Eco-philosophy or eco-logic is certainly the new alchemy, the reconstitution of the Hermetic Philosophy. It seems clear that Skolimowski and Bahro traced it to its authentic roots, and discovered that its authentic roots lay in Gebser’s “ever-present origin” or “diaphainon“, which in Skolimowski is the latent reality of the “Light”, and the Light-Energy entity that we are implicitly. That is Gebser’s “vital centre” or core “self”, identical with the diaphainon. So, if you do read Let There Be Light, (which compares well with A.H. Almaas’s work, too), read it with Gebser in mind, and the seemingly nonsensical won’t seem so nonsensical at all.
I started The Dark Age Blog many years ago to warn about the dangers of a new Dark Age of decay, disintegration, and totalitarianism. Unfortunately, this danger has only intensified lately. I started the present Chrysalis to look for signs and tokens of the incipient “New Age” that Blake, Nietzsche, and Gebser foresaw also, and to highlight some of the correctives needed to overcome or outrun the annihilating and self-annihilating tendencies of the “Megamachine”. That has focussed mainly on the pressing need to discern between the Whole and the mere Totality. These are not synonyms for each other, as befits the meaning that “only a hair separates the false from the true”. One leads into Life, and the other into Death. It is legitimate to speak of a “totality” only when it never loses its implicit connection to the source — the Whole or ever-present, or which it is only an image in the mind.
And that’s the key to understanding also Iain McGilchrist’s important work on neurodynamics and the two modes of perception of the divided brain: The Master and His Emissary. That’s also key to understanding the distinction between Ultimate Truth and Relative Truth, otherwise called “the truth that sets free” and “the facts of the matter”.
It’s very subtle. It’s very paradoxical.
The best eco-philosophy and eco-logic already began with a presentiment or intuition about the Whole, and by following that presentiment or intuition through thinking — a kind of alchemical process in itself — they “arrived” at the Holy, or the spiritual. But the Whole (or McGilchrist’s “Master”) was already knocking on the door before they took up pen and paper to compose their thoughts on eco-philosophy. Any kind of ecological thinking or philosophy that begins with the bits and pieces and tries to assemble these into a Whole is just bad philosophy and bad ecology.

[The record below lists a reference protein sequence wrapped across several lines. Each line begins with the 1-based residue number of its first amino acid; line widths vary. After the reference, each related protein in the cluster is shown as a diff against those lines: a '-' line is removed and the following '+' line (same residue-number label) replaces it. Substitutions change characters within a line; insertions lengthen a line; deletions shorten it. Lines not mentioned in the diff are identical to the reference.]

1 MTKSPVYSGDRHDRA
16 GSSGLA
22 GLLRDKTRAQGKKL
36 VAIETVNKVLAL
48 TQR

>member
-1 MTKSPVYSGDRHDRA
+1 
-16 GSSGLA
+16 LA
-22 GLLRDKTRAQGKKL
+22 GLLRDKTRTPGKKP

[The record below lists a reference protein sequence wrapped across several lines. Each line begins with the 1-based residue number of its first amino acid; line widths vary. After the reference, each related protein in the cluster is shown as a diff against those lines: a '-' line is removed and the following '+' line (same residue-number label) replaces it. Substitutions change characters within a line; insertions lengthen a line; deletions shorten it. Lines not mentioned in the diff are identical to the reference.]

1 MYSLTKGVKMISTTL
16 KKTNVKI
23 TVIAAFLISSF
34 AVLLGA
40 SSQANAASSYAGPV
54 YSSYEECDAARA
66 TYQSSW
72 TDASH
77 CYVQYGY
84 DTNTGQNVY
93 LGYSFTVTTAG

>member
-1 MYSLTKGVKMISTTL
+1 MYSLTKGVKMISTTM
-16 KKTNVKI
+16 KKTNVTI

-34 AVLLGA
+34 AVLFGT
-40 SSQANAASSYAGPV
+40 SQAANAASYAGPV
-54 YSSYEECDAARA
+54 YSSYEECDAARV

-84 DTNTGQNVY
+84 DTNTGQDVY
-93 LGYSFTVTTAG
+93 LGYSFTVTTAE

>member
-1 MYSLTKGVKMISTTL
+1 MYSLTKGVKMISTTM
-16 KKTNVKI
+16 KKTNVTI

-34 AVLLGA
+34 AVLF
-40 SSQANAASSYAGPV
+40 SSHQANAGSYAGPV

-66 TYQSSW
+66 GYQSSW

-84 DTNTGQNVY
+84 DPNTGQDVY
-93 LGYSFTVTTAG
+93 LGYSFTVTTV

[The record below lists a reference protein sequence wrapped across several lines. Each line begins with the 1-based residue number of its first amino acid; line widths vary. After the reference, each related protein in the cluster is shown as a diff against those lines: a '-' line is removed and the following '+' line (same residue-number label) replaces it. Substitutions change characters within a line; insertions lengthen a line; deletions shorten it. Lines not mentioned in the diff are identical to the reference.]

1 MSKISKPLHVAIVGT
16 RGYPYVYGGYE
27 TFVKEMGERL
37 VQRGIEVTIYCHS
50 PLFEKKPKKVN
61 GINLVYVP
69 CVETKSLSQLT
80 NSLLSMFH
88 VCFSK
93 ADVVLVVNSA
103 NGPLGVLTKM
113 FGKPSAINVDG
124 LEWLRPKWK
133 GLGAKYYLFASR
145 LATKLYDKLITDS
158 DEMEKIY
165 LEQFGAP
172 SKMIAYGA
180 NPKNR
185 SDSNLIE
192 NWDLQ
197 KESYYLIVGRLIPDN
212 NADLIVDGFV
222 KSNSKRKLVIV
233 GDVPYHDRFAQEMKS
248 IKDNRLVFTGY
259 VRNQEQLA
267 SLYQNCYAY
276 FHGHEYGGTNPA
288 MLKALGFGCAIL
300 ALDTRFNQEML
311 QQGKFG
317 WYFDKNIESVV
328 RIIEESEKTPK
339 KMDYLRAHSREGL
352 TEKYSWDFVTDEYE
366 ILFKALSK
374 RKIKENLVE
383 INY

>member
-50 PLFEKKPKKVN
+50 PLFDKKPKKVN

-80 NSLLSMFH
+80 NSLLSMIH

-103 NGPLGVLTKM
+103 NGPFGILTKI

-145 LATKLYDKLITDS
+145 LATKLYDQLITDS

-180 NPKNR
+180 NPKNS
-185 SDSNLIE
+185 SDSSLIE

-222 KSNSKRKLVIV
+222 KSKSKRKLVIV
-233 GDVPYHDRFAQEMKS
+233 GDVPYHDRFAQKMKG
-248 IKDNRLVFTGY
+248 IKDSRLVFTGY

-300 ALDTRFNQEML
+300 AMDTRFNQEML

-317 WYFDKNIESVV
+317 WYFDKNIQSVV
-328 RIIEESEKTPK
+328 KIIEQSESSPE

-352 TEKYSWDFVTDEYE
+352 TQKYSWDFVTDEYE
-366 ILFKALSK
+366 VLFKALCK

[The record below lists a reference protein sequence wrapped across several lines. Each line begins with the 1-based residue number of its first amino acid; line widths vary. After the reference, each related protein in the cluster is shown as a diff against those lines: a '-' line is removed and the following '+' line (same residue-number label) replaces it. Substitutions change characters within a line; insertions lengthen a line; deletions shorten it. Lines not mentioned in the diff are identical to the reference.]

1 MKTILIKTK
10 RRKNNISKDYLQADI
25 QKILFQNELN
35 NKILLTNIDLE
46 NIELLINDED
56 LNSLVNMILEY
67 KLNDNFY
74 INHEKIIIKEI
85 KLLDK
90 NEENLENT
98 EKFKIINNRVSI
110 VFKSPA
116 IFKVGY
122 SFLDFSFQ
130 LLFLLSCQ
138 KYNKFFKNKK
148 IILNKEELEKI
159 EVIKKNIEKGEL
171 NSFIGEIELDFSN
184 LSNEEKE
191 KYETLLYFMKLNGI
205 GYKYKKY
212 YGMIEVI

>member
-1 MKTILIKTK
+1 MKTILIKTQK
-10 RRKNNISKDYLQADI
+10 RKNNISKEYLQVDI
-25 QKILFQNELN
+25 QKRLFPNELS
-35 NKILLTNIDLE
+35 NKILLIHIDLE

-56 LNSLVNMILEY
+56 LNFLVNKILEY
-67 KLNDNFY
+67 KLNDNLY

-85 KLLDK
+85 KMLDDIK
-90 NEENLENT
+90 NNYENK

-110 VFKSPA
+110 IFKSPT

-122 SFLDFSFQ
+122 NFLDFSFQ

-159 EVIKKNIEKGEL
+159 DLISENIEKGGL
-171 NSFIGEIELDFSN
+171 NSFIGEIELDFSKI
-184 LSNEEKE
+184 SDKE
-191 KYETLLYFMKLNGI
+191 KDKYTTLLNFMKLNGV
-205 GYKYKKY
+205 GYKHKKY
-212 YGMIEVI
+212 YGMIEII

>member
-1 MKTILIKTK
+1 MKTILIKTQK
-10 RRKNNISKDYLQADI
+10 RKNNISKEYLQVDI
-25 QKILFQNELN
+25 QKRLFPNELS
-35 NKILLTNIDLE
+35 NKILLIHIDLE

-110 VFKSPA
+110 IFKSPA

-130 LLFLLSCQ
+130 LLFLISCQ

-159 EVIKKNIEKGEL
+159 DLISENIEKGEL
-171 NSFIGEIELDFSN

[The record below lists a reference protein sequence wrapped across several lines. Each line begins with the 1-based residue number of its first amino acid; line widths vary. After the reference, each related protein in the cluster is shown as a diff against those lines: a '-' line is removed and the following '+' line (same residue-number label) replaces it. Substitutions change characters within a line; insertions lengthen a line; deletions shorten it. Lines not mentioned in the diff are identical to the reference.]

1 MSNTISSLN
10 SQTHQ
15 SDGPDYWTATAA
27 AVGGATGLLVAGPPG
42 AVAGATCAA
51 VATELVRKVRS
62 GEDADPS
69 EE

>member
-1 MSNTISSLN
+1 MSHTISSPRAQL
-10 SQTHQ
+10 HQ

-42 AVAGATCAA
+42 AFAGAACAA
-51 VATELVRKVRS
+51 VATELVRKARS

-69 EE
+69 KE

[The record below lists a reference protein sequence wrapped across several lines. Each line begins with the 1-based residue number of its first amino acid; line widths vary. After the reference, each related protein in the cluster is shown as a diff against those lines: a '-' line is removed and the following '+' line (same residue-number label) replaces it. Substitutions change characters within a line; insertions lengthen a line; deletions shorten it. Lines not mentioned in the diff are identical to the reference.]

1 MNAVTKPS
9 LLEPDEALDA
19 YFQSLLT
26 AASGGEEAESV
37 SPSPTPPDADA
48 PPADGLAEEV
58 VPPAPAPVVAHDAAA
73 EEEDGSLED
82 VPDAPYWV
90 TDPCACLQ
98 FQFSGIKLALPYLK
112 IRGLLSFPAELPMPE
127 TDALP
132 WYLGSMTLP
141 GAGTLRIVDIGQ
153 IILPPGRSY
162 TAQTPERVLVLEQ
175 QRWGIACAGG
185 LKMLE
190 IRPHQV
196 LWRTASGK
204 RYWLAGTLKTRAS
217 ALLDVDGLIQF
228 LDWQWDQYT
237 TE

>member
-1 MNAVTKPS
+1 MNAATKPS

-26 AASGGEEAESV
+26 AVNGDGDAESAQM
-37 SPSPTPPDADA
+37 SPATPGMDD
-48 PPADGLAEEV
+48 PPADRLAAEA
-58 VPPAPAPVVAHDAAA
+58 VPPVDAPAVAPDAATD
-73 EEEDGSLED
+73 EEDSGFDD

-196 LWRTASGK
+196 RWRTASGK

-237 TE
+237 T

I wouldn’t despair of thinking, as many seem to do today. Thinking also is dharma. “Right thinking”, as one of the Buddha’s eightfold path, can indeed bear you to the threshold of the holy. It just can’t carry you across the threshold. That’s what the “leap of faith” does, or what is called “dropping it” or “letting go”. This is, apparently, the course that Skolimowski and Bahro took — they followed their nose, as it were, and it led them from the logical into the spiritual, even though there isn’t that great a separation in reality (the logical corresponding to the “Emissary” mode of consciousness and the spiritual correponding to the “Master” mode of consciousness, in McGilchrist’s terms). Dualistic thinking is quite inappropriate in understanding the relationship of the logical and the spiritual, which is also paradoxical.
What is so interesting about Bahro’s journey, or Skolimowski’s also, is how beautifully it illustrates one of Blake’s verses. It could be even taken as the “voice” of The Master…
I GIVE you the end of a golden string;
Only wind it into a ball,
It will lead you in at Heaven’s gate,
Built in Jerusalem’s wall.…